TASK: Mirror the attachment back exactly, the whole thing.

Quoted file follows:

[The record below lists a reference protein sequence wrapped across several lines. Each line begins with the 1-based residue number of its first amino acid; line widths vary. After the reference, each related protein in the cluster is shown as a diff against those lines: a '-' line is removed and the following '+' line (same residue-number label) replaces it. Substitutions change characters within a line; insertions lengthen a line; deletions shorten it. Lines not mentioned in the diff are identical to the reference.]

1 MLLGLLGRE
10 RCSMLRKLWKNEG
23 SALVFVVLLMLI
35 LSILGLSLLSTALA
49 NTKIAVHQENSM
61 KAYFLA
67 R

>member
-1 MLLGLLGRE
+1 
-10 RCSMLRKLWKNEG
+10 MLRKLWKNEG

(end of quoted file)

[The record below lists a reference protein sequence wrapped across several lines. Each line begins with the 1-based residue number of its first amino acid; line widths vary. After the reference, each related protein in the cluster is shown as a diff against those lines: a '-' line is removed and the following '+' line (same residue-number label) replaces it. Substitutions change characters within a line; insertions lengthen a line; deletions shorten it. Lines not mentioned in the diff are identical to the reference.]

1 MLLGLLGRE
10 RCSMLRKLWKNEG
23 SALVFVVLLMLI
35 LSILGLSLLSTALA
49 NTKIAVHQENSM
61 KAYFLA
67 R

>member
-1 MLLGLLGRE
+1 
-10 RCSMLRKLWKNEG
+10 MLRKLWKNEG